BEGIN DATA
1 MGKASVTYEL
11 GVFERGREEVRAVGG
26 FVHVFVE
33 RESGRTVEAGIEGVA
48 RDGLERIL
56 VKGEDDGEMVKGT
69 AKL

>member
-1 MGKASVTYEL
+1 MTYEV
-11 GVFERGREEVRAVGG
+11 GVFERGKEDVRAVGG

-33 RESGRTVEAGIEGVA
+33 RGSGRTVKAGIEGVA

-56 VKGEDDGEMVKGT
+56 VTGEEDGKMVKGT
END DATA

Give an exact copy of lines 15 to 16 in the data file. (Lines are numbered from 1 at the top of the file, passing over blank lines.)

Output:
-56 VKGEDDGEMVKGT
+56 VTGEEDGKMVKGT